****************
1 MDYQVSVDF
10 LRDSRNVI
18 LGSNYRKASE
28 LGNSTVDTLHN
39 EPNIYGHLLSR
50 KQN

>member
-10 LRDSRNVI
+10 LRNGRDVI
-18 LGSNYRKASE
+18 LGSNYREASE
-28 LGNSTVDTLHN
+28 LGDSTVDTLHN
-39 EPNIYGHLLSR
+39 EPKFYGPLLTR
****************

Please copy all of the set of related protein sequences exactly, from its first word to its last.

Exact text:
1 MDYQVSVDF
10 LRDSRNVI
18 LGSNYRKASE
28 LGNSTVDTLHN
39 EPNIYGHLLSR
50 KQN

>member
-10 LRDSRNVI
+10 LRNGRDVI
-18 LGSNYRKASE
+18 LGSNYREASE
-28 LGNSTVDTLHN
+28 LGDSTVDTLHN
-39 EPNIYGHLLSR
+39 EPKFYGPLLTR